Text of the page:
It was this question I was recently challenged to answer in a presentation at this year’s Semi Permanent. I must admit I was at first humbled to have been asked to share my opinions at New Zealand’s leading creative and design conference. But as the MD of an agency currently tasked with content creation for some of NZ’s most prestigious brands, addressing this question was both a timely one and an opportunity too good to miss.

My response? There are three key themes that emerge when you think about the future of content – content must deliver value, content must have a purpose, and lastly the convergence of content and code.

But before I elaborate on each, it’s worth remembering that content marketing is nothing new. As far back as 1895, John Deere launched a magazine titled ‘The Furrow’ to help farmers become more profitable; it’s still in publication. So if the idea of content has been around for ages, why is it such a hot topic now? Several reasons. The relentless rise of technology has made the job of advertisers much harder. Platforms like Video On Demand and AdBlocking along with an increasingly fragmented media landscape have made the traditional advertising approach much less effective. With some people opting out of advertising altogether, content marketing is one strategy that encourages people to re-engage. But not just any old content will achieve that, which leads us back to my first theme – content must deliver value.

The key point to bear in mind here is that to get any value you first must give it.

Take the aforementioned ‘The Furrow’ as an example. It’s not a series of ads selling farming equipment, but rather a practical guide to helping farmers do what they do better. It was something people could choose to engage with irrespective of whether they were John Deere customers or not. We should think of the content we’re producing today in a similar way. How does it help someone? Does it make a person’s life easier? Is it entertaining? Does my brand have an authority (in the eyes of the market) to create and promote that sort of content? Content that fails to properly answer these sorts of questions is unlikely to be effective nor appreciated.

The second theme is content and its purpose.

One way to think about content’s purpose is to ask, “what do I want someone to know or do after they’ve seen it?” To answer that you need to know more than a little bit about who you’re talking to. Who are they? What’s their relationship with your brand? What do we want them to know or do next? And how does this particular piece of content relate to anything else we’re creating? Defining purpose and developing a robust content plan are critical factors if you want your brand to remain relevant and coherent (and be valued) over time and in the future.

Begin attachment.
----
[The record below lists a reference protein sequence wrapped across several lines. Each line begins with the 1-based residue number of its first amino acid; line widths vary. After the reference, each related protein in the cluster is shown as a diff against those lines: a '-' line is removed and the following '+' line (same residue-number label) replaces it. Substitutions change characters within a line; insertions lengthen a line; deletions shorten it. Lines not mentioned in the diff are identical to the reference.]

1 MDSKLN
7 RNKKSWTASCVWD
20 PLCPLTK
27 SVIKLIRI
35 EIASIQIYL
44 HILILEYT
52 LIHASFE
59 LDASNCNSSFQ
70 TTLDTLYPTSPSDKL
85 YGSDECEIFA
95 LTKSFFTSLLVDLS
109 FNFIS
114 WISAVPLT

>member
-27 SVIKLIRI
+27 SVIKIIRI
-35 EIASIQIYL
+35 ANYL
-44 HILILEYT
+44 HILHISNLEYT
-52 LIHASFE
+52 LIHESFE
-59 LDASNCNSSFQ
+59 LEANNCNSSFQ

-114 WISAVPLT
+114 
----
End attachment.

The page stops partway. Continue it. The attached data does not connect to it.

The third and final theme is content and code.

The interactivity of digital media confers us a significant advantage should we choose to embrace it. We can see what’s working. What’s not. When people are engaging with content, and where they’re dropping off. And we can do that in real time. This means we can adapt our content executions and media weightings while a piece of content is live. Some say code is the enemy of creative. Headlines abound about how analytics and programmatic are killing creativity. But I see things differently. Code and the data it produces helps us create richer and more relevant experiences. And if used the right way, this information can help us make braver creative decisions with greater confidence.

So, what’s the future of your band’s content?

Well, in truth, that depends on you. It’s worth remembering that when you’re creating your content, you’re not just competing with other advertisers. If your content is showing up in people’s social feeds, you’re actually competition for attention with their entire life, along with every other brand. In that sort of environment, if you want your content to have a future then you absolutely must deliver value to encourage people to ‘lean in’. Your content needs a purpose and be executed as part of a broader plan or strategy to achieve your longterm objectives. And you need to be harvesting as much data through code as you can to help you optimise and eek out every last bit of effectiveness.

Do those things and I think your content has a bright future indeed.

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